Boston Avenue United Methodist Church
1301 S Boston Avenue
Tulsa, Tulsa County, Oklahoma, 74119
The Boston Avenue United Methodist Church, located in downtown Tulsa, Oklahoma, and completed in 1929, is considered to be one of the finest examples of ecclesiastical Art Deco architecture in the United States.
Like many other Art Deco buildings, the Boston Avenue Church reveled in the use of various building materials, so metal, glass, terra cotta, Indiana limestone and Minnesota granite can all be found.
At the top of the tower, as well as on many of the other high points and used much in the same manner that churches in the Middle Ages utilized crockets and finials, is a stylized sculpture that represents two hands raised upward in prayer.
Above the south entrance are the equestrian Circuit Riders, statues of the early Methodists engaged in spreading the Good Word. Two of the three riders represent historic individuals, Bishop Francis Asbury, the first American Methodist bishop and Bishop William McKendree, while the third figure, the one in the center, is symbolic of all the other men of God who did His bidding from horseback.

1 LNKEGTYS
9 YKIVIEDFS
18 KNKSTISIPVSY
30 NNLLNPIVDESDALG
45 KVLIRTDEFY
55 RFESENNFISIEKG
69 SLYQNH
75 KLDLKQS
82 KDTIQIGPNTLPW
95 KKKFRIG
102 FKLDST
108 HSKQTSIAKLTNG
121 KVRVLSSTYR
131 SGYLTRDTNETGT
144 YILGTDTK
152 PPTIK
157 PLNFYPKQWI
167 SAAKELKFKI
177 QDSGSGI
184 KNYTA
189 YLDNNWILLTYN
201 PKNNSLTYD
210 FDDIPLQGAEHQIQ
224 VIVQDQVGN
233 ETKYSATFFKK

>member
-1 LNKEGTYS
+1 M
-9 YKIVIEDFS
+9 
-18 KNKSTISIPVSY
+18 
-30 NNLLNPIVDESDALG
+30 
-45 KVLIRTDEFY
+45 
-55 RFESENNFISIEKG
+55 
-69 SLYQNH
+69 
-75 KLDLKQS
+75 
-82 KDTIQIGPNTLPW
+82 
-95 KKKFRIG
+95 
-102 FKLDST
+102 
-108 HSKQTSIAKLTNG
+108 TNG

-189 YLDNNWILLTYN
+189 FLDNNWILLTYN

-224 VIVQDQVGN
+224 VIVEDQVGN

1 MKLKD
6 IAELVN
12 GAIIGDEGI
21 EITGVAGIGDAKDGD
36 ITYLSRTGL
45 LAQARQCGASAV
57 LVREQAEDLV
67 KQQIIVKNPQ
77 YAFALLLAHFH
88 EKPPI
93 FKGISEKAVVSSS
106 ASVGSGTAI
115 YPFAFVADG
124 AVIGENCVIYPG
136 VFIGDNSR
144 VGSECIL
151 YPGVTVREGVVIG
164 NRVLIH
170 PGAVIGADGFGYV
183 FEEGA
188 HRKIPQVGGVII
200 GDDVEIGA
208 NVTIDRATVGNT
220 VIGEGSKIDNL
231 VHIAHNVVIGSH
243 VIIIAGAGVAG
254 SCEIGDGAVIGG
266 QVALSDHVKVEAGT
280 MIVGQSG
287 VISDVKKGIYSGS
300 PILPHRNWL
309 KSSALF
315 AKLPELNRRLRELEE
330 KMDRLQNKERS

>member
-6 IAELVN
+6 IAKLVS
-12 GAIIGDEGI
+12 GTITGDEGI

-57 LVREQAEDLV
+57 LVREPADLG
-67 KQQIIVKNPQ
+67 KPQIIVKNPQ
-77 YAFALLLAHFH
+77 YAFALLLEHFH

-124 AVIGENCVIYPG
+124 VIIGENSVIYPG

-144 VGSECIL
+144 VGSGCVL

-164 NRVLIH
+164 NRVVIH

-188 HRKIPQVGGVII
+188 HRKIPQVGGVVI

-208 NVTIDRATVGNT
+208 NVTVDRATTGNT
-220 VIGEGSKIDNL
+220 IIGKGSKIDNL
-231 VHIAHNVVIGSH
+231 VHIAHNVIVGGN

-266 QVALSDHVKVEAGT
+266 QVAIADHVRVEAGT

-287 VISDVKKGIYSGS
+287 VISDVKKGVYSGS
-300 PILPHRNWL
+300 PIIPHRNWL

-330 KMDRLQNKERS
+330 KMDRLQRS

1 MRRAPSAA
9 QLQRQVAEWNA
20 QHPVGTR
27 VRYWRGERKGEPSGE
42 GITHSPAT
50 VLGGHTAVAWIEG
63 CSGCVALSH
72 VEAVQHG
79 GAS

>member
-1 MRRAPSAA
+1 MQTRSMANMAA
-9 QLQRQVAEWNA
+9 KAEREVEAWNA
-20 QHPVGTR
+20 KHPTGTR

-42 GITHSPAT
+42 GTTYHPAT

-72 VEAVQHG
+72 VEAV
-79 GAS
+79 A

The Boston Avenue Church contains a 105 rank Möller pipe organ, dedicated in 1962 at 72 playable ranks of pipes and expanded in 1986. The organ was further modified in 1995 by Daniel Angerstein. In 1999 a new Trompette-en-chamade was added.
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